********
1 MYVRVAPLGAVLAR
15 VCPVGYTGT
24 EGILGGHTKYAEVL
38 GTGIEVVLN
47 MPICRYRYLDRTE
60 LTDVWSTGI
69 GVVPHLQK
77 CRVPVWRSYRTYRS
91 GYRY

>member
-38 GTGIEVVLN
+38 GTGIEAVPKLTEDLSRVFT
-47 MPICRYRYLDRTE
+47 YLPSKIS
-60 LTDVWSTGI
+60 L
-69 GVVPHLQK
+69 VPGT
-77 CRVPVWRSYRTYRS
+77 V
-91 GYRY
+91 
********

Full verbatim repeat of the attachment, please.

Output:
1 MYVRVAPLGAVLAR
15 VCPVGYTGT
24 EGILGGHTKYAEVL
38 GTGIEVVLN
47 MPICRYRYLDRTE
60 LTDVWSTGI
69 GVVPHLQK
77 CRVPVWRSYRTYRS
91 GYRY

>member
-38 GTGIEVVLN
+38 GTGIEAVPKLTEDLSRVFT
-47 MPICRYRYLDRTE
+47 YLPSKIS
-60 LTDVWSTGI
+60 L
-69 GVVPHLQK
+69 VPGT
-77 CRVPVWRSYRTYRS
+77 V
-91 GYRY
+91 